The present popularity of the type H-3 mercury lamp justifies a further consideration of mercury monochromats. he design of mercury monochromats represents a choice of glasses and thicknesses to achieve the highest purity (ratio of transmission at the designed wave-length to total transmission) permitted by the energy distribution of the source and the spectral response of the receiver. The filter glasses (usually two) in the monochromat are selected by considering the steepness of slope of their transmission curves near the designed wave-length and their degree of opacity in adjoining regions. The proportionate thick-nesses can then be varied for the most favorable values of transmission at the desired wave-length and of purity. The best thickness ratio between the components is found by computing the purities of several combinations whose total thicknesses are adjusted to give constant transmission at the designed wave-length. It is assumed that the best thickness ratio is practically independent of the thickness of the total filter over the range investigated. By varying the total thickness, keeping the ratio constant, a relation between the transmission at the designed wave-length and the purity will be shown. Monochromats have been de-signed for use with the type H-3 mercury lamp utilizing caesium and sodium surface photo-tubes, the selenium surface barrier-layer cell, the thermopile and the eye as detectors. Curves will be given showing the best values of urity and transmission at the desired wave-length for the various source-filter-receiver combinations.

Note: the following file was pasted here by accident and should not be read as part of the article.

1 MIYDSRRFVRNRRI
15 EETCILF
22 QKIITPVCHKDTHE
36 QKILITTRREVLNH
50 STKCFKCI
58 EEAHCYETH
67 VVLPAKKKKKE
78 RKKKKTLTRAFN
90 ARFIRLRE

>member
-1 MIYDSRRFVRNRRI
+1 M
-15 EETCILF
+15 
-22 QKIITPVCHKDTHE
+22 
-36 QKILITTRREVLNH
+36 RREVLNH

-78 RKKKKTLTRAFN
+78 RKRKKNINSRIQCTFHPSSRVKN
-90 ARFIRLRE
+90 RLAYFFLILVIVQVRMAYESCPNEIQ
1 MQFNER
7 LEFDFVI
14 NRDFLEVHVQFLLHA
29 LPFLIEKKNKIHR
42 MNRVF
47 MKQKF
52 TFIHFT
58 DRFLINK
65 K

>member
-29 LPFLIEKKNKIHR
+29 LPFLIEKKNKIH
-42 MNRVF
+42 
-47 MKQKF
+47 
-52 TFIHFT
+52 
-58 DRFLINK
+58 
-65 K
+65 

ELIZABETH M. STAATS, "The Design of Monochromatic Filters for the Type H-3 Mercury Lamp," J. Opt. Soc. Am. 28, 112-119 (1938)